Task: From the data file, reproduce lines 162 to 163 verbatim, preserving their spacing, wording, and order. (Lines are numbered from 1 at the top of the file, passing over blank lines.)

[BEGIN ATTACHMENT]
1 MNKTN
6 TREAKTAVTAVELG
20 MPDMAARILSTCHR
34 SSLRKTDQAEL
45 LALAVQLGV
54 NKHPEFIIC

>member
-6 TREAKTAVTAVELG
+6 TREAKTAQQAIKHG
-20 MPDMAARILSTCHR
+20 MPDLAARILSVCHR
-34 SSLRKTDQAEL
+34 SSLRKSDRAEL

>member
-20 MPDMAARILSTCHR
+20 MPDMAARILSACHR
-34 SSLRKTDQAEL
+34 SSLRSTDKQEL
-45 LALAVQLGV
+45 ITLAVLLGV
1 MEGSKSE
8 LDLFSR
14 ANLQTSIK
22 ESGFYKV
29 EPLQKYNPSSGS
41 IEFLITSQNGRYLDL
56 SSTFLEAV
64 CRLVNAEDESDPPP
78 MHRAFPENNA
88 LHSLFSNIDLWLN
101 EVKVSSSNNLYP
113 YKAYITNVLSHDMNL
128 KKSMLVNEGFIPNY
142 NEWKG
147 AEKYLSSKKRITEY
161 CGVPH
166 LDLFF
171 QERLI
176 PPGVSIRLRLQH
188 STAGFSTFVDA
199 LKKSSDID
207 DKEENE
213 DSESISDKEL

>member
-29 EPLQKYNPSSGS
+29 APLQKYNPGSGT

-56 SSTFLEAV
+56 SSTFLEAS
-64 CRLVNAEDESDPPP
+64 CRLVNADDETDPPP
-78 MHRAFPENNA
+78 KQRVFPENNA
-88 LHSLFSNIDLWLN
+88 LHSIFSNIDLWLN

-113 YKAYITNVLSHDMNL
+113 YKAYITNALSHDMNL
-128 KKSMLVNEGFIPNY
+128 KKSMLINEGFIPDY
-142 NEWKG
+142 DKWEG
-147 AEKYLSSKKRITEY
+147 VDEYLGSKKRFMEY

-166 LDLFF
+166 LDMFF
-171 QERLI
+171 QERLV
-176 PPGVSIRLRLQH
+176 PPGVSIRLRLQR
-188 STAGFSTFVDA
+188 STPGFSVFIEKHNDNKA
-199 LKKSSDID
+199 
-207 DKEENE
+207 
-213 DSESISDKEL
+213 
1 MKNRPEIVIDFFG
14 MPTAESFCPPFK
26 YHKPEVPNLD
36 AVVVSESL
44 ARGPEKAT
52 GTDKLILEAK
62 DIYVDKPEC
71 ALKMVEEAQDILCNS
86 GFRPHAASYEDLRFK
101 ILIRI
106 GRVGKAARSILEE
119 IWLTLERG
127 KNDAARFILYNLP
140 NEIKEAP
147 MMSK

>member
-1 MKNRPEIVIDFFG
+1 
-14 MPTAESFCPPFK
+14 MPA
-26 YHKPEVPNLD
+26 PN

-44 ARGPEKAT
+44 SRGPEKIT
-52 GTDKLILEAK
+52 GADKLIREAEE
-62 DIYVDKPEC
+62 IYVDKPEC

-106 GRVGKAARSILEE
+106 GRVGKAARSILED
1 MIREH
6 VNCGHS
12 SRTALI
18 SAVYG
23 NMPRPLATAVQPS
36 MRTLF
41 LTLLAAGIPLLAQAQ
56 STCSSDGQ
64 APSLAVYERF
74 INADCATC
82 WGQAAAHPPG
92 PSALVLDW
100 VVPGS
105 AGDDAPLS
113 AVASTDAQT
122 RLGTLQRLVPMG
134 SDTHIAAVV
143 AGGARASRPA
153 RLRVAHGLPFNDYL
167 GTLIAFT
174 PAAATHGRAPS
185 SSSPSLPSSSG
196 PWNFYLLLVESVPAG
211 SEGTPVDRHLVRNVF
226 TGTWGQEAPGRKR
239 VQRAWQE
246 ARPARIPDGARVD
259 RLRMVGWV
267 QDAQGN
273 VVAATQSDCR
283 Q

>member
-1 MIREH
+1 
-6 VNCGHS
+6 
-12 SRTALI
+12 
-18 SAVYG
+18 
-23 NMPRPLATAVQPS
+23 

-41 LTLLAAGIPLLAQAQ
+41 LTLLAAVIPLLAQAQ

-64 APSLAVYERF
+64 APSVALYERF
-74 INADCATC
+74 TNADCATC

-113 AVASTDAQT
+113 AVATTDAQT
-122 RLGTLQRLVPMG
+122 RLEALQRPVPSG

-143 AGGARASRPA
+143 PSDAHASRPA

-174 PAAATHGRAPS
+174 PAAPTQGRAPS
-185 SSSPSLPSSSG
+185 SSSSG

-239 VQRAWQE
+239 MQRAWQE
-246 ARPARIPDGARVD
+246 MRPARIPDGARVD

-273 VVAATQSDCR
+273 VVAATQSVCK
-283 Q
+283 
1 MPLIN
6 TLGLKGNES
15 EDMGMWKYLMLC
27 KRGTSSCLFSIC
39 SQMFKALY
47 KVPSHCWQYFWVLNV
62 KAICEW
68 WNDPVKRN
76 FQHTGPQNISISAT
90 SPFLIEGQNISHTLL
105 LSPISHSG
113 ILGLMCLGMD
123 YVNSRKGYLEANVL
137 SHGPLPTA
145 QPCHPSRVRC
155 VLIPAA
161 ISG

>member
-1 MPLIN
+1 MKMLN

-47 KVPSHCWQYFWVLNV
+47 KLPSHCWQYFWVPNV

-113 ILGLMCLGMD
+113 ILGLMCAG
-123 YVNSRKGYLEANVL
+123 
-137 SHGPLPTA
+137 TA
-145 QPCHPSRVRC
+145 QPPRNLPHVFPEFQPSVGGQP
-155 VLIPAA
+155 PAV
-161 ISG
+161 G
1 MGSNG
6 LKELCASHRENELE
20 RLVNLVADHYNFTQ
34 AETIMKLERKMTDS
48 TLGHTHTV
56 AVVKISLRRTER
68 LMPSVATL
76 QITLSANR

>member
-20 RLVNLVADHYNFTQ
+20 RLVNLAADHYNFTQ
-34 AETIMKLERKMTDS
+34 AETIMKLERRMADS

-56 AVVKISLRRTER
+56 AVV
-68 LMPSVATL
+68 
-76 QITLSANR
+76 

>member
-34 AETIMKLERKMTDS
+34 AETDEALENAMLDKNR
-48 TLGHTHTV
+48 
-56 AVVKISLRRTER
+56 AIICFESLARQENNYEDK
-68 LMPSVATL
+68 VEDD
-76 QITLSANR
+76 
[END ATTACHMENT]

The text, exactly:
+174 PAAPTQGRAPS
-185 SSSPSLPSSSG